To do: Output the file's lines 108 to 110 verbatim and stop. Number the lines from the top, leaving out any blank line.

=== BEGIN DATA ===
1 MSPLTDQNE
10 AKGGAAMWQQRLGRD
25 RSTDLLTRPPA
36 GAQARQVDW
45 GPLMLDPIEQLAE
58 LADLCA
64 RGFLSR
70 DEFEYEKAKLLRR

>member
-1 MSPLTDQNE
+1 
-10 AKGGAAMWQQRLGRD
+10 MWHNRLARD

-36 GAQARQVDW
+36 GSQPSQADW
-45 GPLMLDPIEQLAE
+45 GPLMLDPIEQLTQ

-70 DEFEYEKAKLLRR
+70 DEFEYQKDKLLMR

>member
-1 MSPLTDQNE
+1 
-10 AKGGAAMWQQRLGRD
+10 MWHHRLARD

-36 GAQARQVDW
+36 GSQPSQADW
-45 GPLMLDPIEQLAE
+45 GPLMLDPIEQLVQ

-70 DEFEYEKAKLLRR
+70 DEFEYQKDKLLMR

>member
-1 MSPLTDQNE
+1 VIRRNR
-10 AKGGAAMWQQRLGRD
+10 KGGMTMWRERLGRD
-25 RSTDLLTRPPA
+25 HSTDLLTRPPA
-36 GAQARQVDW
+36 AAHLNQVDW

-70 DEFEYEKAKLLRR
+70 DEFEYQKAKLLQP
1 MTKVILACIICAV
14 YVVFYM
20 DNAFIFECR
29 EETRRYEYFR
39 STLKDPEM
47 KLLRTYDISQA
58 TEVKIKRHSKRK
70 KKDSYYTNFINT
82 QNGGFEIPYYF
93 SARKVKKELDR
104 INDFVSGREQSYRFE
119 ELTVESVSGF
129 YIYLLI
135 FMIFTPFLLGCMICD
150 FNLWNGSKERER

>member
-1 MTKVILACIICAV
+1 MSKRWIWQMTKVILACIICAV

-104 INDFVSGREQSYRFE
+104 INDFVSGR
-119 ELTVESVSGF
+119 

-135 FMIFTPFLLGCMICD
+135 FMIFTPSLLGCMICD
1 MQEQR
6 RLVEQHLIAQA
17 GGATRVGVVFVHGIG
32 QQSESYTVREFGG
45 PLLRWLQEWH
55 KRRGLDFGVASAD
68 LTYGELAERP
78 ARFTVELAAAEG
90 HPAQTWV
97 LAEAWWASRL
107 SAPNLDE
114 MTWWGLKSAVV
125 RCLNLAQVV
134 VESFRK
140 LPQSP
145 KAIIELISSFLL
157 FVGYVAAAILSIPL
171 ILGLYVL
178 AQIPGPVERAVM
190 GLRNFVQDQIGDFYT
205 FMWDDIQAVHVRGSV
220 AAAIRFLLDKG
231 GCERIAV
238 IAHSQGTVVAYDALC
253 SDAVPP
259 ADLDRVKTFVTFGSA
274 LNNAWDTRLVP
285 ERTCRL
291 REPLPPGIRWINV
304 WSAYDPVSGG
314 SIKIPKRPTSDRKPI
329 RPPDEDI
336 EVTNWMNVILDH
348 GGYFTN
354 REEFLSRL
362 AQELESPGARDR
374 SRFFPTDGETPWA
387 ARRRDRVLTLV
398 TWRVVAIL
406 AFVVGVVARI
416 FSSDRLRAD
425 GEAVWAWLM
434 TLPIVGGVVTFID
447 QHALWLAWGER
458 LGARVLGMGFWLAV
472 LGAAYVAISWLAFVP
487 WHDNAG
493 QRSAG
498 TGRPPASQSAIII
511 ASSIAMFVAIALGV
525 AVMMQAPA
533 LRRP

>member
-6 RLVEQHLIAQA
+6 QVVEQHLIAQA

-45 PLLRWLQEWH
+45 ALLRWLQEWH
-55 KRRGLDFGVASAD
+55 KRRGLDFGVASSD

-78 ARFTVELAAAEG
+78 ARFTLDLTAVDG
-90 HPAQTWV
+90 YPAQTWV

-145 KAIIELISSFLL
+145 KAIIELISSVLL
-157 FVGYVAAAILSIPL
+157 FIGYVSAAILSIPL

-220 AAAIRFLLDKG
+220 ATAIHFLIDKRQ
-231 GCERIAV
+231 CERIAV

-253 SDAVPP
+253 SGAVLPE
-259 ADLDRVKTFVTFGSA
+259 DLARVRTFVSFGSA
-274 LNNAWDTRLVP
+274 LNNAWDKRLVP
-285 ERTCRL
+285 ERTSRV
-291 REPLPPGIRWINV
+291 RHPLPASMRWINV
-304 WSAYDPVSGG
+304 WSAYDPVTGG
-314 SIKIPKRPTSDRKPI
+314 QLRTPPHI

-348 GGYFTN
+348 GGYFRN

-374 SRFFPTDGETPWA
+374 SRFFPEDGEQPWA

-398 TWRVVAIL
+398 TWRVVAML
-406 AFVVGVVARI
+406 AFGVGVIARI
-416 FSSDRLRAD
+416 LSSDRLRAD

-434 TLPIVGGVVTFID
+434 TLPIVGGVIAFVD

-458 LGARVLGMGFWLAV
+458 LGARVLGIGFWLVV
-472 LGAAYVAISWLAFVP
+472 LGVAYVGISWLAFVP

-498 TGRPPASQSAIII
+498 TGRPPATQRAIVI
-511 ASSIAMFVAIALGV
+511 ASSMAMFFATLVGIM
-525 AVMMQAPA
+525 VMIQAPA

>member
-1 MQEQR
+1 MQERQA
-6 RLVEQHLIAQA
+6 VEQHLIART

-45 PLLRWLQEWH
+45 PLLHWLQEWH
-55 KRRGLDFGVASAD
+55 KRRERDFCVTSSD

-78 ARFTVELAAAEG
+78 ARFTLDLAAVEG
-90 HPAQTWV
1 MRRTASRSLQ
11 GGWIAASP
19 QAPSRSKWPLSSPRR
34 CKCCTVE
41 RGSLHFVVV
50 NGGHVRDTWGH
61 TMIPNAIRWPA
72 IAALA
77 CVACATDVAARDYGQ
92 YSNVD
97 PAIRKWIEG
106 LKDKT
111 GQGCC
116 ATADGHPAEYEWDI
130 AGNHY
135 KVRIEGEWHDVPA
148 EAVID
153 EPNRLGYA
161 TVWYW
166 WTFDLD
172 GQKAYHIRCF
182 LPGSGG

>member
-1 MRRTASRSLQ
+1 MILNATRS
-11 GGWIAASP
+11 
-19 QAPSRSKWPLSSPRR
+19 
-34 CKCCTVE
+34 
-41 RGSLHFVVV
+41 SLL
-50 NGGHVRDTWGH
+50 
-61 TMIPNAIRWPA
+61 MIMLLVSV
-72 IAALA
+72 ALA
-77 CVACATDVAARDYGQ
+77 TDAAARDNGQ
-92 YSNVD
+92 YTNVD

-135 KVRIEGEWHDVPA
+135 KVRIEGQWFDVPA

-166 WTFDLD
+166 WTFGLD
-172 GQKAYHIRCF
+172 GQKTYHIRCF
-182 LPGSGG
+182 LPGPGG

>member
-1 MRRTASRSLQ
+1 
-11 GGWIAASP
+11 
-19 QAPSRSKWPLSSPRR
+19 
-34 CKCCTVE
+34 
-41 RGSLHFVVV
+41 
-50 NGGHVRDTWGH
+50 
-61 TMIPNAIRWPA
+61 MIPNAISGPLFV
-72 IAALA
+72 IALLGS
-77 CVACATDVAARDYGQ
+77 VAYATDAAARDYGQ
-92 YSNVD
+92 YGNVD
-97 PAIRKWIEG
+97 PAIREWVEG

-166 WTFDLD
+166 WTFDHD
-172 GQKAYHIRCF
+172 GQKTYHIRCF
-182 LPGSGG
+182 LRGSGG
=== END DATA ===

434 TLPIVGGVVTFID
447 QHALWLAWGER
458 LGARVLGMGFWLAV